Survivors and their children describe their journeys to Canada, the challenges of their early years of settlement, and the extended survivor families they created in their new homes. The Jewish garment workers and their families were the first large group of Holocaust survivors to gain entry to Canada. They were soon followed by DPs who joined other labour programs initiated by the Jewish community – notably by the furrier and hat-making industries.

Mendel Good was one survivor who came to Canada with the Tailor Project. He was 23 and an experienced tailor when he arrived in Ottawa in 1948, sponsored by the garment workers program. After suffering over six years in ghettos and camps, the only survivor of his extended family, Mendel spent three years recovering his health. He met and married Valerie Blau, another survivor who had come to Canada under the domestic bulk labour program.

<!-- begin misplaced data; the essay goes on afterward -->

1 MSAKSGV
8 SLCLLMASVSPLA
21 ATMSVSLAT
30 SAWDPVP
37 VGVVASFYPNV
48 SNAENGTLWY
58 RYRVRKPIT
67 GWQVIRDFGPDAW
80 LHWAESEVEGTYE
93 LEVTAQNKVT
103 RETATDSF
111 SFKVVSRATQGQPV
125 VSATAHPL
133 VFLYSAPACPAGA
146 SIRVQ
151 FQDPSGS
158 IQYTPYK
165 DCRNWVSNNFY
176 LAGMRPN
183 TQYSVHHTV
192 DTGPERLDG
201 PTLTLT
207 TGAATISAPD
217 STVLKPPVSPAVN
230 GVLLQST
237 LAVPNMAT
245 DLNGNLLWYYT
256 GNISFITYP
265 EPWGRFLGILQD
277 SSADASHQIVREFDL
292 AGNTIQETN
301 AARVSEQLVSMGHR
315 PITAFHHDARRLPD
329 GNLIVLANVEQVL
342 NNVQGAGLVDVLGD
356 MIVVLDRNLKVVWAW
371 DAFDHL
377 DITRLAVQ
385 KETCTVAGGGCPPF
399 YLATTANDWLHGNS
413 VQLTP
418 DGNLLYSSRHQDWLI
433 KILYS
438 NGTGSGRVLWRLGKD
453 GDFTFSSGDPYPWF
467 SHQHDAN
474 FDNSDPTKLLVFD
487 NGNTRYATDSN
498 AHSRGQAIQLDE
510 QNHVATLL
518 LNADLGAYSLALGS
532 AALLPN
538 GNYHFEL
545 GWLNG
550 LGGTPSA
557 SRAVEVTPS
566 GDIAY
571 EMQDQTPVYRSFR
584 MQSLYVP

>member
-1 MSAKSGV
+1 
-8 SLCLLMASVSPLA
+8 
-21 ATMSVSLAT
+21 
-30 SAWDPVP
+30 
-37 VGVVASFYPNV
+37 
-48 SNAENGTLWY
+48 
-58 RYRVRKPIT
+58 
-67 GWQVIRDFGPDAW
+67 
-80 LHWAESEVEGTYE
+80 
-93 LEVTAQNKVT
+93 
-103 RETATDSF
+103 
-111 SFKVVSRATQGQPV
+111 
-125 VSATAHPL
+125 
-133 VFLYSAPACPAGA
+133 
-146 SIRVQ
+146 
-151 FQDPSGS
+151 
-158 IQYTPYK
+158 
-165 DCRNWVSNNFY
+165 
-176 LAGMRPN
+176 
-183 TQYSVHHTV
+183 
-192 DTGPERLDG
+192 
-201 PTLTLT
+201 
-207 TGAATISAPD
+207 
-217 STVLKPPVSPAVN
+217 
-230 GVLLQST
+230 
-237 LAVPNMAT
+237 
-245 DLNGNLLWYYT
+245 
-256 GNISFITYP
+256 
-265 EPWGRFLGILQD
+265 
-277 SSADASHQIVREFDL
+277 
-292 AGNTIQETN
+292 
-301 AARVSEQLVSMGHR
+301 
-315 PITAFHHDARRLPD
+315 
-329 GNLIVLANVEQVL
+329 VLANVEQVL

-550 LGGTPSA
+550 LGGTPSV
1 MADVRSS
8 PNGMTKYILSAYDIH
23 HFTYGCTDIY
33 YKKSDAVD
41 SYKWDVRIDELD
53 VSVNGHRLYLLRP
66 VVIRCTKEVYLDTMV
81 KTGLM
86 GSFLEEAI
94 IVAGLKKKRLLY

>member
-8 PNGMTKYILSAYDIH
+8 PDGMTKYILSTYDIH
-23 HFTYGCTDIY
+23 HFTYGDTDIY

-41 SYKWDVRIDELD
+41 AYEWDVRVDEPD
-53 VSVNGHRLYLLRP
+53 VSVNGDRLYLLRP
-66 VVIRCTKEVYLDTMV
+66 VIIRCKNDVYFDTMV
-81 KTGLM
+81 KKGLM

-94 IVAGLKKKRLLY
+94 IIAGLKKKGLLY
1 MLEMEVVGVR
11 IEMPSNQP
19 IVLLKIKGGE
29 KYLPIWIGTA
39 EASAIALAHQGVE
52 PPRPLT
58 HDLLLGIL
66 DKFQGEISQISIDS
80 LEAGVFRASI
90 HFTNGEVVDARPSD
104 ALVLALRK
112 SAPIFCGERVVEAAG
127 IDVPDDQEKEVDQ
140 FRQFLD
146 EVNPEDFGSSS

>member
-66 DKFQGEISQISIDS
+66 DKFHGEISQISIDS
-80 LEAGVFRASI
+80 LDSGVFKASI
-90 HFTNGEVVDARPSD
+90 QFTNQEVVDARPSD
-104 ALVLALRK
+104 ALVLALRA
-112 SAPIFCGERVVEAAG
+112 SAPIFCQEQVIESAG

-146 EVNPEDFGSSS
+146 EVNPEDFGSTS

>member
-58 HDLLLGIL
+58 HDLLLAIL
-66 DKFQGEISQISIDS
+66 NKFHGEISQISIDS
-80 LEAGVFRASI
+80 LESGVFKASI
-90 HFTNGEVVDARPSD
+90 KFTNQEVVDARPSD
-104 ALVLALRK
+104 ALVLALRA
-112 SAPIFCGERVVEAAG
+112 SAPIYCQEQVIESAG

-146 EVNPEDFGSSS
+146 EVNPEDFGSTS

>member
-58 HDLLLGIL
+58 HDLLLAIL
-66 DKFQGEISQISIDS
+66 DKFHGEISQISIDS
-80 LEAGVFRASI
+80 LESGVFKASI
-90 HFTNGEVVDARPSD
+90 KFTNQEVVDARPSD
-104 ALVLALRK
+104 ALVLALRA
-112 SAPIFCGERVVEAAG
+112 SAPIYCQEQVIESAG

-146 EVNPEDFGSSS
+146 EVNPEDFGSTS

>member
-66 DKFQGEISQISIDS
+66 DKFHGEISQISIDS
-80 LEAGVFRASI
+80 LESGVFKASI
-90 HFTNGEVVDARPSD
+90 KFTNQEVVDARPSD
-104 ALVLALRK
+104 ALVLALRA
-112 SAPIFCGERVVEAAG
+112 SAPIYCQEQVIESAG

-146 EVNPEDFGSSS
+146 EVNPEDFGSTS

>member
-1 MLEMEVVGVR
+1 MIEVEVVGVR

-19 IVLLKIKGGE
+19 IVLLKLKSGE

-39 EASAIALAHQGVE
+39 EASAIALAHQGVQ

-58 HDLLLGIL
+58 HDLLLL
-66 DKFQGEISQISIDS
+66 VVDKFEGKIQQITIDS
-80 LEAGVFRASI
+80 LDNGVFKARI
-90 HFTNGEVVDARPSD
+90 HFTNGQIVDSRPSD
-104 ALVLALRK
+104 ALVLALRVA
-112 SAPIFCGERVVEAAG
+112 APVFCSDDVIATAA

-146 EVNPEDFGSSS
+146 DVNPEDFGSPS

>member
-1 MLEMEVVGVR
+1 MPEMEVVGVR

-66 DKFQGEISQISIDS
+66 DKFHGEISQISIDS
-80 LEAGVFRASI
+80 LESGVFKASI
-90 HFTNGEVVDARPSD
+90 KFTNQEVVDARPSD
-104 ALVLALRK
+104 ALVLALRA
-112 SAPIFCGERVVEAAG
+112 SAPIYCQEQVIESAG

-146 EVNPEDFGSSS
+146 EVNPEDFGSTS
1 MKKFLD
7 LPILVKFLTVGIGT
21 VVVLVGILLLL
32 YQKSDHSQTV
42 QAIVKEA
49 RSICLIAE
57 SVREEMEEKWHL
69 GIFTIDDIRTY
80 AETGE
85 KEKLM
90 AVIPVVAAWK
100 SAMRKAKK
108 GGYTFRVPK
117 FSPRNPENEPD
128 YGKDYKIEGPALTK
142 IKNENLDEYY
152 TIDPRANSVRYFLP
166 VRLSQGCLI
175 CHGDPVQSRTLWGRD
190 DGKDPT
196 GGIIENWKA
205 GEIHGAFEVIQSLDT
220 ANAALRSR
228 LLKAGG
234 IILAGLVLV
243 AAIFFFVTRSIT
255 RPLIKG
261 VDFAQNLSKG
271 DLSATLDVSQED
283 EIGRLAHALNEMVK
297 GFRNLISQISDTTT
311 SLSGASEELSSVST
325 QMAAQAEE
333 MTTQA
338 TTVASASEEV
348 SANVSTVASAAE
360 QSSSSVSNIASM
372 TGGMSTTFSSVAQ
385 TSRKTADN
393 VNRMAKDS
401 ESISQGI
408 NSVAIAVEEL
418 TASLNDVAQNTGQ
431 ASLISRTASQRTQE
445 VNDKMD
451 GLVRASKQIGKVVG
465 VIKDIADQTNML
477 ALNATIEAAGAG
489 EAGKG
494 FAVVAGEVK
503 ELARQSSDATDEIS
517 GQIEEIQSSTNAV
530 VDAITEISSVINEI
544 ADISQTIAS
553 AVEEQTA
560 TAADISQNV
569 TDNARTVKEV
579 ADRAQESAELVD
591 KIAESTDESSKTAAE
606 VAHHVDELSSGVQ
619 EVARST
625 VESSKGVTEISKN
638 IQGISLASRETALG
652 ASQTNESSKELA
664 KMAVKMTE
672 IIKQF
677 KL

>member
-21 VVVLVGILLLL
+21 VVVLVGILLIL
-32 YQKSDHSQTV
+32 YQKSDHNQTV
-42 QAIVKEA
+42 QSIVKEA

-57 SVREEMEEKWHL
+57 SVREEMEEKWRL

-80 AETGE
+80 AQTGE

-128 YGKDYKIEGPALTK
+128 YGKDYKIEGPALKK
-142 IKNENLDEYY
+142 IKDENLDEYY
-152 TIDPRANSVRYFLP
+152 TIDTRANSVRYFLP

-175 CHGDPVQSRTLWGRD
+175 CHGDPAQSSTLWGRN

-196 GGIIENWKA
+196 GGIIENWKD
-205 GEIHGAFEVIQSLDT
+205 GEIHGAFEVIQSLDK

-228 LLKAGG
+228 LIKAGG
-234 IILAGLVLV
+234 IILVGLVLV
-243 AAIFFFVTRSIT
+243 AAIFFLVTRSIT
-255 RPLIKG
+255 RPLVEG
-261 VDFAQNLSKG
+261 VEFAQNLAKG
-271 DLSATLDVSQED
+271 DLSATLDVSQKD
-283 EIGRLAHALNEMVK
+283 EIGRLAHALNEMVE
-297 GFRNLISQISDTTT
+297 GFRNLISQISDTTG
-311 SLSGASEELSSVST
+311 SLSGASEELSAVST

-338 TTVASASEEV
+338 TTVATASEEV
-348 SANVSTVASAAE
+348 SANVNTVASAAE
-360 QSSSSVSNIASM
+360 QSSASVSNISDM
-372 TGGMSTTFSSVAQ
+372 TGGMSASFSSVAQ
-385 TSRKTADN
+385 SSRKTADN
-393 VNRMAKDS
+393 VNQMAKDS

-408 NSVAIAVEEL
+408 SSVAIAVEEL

Mendel established the M. Good Tailor shop in the Byward Market, a business still open today. His positive spirit and gregarious nature left a lasting impression on both his clients, and the thousands of Ontario students he educated about the Holocaust.

Mendel died last month at the age of 95. Rabbi Reuven Bulka eulogized that Mendel “became a tailor because he wanted to stitch together a better world.”

The Tailor Project is the story of how Canadian Jewry came together to rescue the remnants of European Jewry, and how Holocaust survivors like Mendel reshaped Canadian life.


Paula Draper

Paula Draper is co-author of The Tailor Project. How 2,500 Holocaust Survivors Found a New Life in Canada (Second Story Press) with Andrea Knight and Nicole Bryck, introduction by Harold Troper

Meet the Authors: The Tailor Project

Editorial: Goldie Hershon – and Jewish Leadership